(By the way, I think a great way to encourage people to drink wine at an event is to open all the bottles. When I’m at events and I see a corked bottle of wine I think 1. e-gad, that’s going to take work to open 2. I’m only going to have a glass, maybe I’ll skip it so they can save the unopened bottle for their next event. Twilio had several bottles of open wine 🙂

 

Marketing – Food Delivery

3 near-identical ads. 2 un-interesting, 1 surprisingly compelling. Just change a bit of wording and formatting. Read on to find out what makes these ads curiously different.

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IMG_8594.JPG

TryCaviar.com is a food delivery “startup”. They’ve plastered Montgomery Station with about 20 advertisements, to encourage people to try their service.

Ad #1 – Delivery by Caviar

“Love Great Food?”

Yes but who doesn’t? This is like online dating profiles where your “match” likes “hanging out, eating great food, and traveling!”. Next. Oh and the primary headline is “Delivered by Caviar”, and the domain is the biggest thing on the poster. Blowing up the name of the business is a telltale that this ad is a dud.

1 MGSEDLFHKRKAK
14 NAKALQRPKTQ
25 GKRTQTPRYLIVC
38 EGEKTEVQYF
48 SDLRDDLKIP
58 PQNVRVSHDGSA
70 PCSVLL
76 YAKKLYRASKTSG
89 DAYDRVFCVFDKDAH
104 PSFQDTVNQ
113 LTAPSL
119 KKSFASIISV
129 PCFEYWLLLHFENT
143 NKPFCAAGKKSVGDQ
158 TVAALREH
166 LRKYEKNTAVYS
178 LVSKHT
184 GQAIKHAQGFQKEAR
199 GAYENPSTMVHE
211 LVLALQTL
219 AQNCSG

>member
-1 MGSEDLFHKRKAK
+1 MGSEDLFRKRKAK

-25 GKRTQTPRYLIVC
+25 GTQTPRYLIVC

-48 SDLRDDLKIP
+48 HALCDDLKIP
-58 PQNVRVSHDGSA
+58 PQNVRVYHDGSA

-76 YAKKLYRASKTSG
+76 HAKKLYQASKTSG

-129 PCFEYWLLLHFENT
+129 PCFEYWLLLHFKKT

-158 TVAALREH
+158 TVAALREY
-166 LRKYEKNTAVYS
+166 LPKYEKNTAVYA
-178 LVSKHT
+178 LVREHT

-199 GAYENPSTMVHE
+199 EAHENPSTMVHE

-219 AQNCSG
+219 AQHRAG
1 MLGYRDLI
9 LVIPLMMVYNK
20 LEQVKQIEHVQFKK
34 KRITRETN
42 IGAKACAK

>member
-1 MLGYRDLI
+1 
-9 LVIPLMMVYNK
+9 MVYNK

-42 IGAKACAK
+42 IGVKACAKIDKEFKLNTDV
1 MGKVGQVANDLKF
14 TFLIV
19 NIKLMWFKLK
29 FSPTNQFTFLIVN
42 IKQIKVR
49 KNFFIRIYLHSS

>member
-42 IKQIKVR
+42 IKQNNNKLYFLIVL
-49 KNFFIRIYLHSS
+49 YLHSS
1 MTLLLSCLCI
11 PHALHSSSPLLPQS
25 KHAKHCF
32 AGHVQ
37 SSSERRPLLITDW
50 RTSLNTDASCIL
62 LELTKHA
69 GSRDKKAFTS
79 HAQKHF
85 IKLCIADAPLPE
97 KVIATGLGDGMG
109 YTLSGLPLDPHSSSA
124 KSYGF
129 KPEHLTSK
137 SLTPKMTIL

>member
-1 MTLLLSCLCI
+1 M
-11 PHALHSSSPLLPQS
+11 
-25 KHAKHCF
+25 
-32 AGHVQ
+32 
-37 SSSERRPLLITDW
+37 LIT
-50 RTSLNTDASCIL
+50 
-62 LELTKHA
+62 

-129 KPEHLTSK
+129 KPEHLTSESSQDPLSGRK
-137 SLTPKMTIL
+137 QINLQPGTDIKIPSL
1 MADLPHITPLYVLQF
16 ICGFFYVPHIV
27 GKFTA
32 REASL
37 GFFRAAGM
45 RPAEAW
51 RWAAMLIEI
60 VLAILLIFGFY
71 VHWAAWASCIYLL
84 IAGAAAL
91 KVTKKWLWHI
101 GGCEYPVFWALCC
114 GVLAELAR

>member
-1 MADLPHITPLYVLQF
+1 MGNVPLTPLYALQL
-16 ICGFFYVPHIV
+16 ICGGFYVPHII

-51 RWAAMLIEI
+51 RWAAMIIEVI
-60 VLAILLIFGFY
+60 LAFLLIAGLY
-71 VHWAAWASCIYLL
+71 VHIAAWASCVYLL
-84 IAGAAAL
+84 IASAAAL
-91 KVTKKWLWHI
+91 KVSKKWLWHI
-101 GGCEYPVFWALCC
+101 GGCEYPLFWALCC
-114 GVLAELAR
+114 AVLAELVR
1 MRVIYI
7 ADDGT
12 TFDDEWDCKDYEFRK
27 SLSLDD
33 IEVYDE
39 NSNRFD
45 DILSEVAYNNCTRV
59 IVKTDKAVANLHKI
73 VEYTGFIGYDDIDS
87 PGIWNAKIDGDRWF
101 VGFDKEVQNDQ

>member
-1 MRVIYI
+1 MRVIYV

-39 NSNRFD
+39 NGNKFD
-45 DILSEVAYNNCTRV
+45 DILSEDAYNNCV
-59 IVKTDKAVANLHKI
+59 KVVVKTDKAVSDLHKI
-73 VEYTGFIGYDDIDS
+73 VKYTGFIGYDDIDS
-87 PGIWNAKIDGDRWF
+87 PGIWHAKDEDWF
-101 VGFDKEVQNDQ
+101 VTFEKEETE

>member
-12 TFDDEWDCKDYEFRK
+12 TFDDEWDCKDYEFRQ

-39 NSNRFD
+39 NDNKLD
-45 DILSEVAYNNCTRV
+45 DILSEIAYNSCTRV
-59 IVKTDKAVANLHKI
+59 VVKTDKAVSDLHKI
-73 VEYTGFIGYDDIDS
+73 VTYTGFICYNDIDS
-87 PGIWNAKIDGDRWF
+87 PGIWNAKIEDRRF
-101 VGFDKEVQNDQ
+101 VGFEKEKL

Ad #2 – Ike’s Place

Name of a Restaurant! The Name of a Restaurant!

The Name of a Restaurant isn’t a headline. It says nothing. It’s like going into a crowd and saying “John!” loudly over and over again. No one cares. (Maybe if the Restaurant was well known, like “McDonalds”, this would work?). Ike’s Place Delivered would have been better.

Ad #3 – Ike’s Delivered

I liked this ad the most. It made me realize what TryCaviar was really about.

I had a vegan meatball sandwich from Ike’s 6 months ago. Memorable and amazing. They only make delicious sandwiches. The issue with Ike’s is the hour long wait. You stand in line for an hour to get one of their sandwiches. It’s *that* good. I’m excited about going again and “Ike’s Delivered” caught my eye.

TryCaviar.com – “I can sit at home and watch Buffy Vampire Slayer, and get Ike’s put into my mouth. WIN.”

Size matters?